If there was anything different about this one to merit a second look, it might be the fact that it didn’t mention healing the planet or saving God’s creatures. Instead, it described climate change in starkly pragmatic terms as a “serious threat to American national security interests.” And it spelled out why.

Also noteworthy is the fact that the 38 signers were a collection of some of the country’s most distinguished authorities on national security, including nine retired generals and admirals, a former CIA director, both heads of the 9/11 Commission, 15 former senators and House members (10 Republicans, five Democrats) plus former secretaries of state, defense and other cabinet members from the Nixon, Ford, Carter, Reagan, Clinton and both Bush administrations, father and son.

Given that kind of heft, you might think it would have gotten some respectful press coverage. But no. One article at and a handful at obscure specialty websites. That’s it.

The silence is particularly odd when you consider the fact that the letter comes amid a virtual barrage of new warnings from intelligence, defense and other public agencies about the security dangers posed by climate change. In the past four months, at least four lengthy scientific reports have been published that detail various aspects of the threat — one in November, one in December and two in February. Three were produced or funded by arms of the U.S. intelligence community. The fourth came from an unusual consortium of conservative and liberal think tanks.

They won’t admit they were wrong. Ever. March 11:

That ostensibly security-obsessed conservatives in America are unwilling to take the expert opinion of our country’s top military personnel on climate change is highly revealing. They are not a responsible element of a representative government, but an ideologically-driven cadre which is absolutely unwilling to change any of its positions, even those which are repeatedly proved erroneous. The same people who’ve turned xenophobia into a political platform with their unhealthy fixation on illegal immigrants are ready to dismiss the inevitability of millions of drought-driven climate refugees in the coming decades — because such an acknowledgement would conflict with their anti-science, fact-phobic public personae.

Conservative politicians and their tea-party constituents often froth at the mouth over non-existent threats: Gay marriage! Birth control! Sharia law in the US! Confiscating our assault rifles! However, let a genuine crisis loom, and we can count on them to reject meaningful action while hamstringing those who accept and understand the facts — even if it means ignoring the advice of the military they vociferously claim to support.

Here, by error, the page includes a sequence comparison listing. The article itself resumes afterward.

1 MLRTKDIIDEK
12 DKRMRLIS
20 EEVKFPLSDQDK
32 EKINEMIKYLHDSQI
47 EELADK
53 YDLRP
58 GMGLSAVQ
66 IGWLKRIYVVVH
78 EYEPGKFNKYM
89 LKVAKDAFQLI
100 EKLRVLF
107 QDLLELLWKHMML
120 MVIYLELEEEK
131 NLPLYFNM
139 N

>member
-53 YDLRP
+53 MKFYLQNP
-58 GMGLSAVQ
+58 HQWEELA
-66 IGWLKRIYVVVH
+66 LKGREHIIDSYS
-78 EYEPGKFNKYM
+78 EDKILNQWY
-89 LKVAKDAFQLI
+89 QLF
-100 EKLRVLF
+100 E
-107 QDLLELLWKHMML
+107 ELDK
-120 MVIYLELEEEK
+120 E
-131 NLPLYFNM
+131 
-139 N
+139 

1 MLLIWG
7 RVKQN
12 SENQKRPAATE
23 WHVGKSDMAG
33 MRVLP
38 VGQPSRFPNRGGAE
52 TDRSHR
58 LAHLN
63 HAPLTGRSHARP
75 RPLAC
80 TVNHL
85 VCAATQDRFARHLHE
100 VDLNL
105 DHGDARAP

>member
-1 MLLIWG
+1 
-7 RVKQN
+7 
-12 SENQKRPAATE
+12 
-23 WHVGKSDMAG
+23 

Warren Senders

Year 4, Month 3, Day 22: I Promise The Check Is In The Mail

Wendy Koch (presumably no relation) writes in USA Today about the problems of insurance companies:

Most insurance companies do not have comprehensive strategies to cope with climate change despite mounting weather-related claims, says a report to be released Thursday.

Of 184 companies surveyed, only 23 had such strategies, and 13 of those that did were foreign-owned, according to report by Ceres, a Boston-based non-profit that promotes eco-minded business practices. The report says the most prepared tend to be the largest companies with scientists on staff and those that insure property rather than life or health.

Many companies “won’t talk about climate change” and if they do, they use “hedged” language to avoid the controversial issue of whether it’s man-made, says author Sharlene Leurig, senior manager of Ceres’ insurance program. She says the issue is less politically divisive in Europe, where insurers are often better prepared.

They’ll relinquish profitability rather than admit they were wrong. March 11:

The American insurance industry, unprepared for climate change? Given how much precision these folks bring to actuarial analysis, this suggests a systemic failure of impressive proportions — a notion borne out by the fact that those firms with on-staff scientists are much more likely to be developing and implementing strategies for coping with the ramifications of a runaway greenhouse effect.

The oft-circulated notion that climate science is “controversial” is an absurdity; global warming is at the center of a controversy not because scientists disagree, but because a single ideological bloc in American politics has decided to make it so. If insurance companies — the people who’ve turned the statistical measurement of risk into a profitable business — are shy about addressing the burgeoning climate crisis because it’s a politically contentious issue, this confirms that even in the corporate sector, ideology trumps common sense, and ignorance counts for more than data.

Warren Senders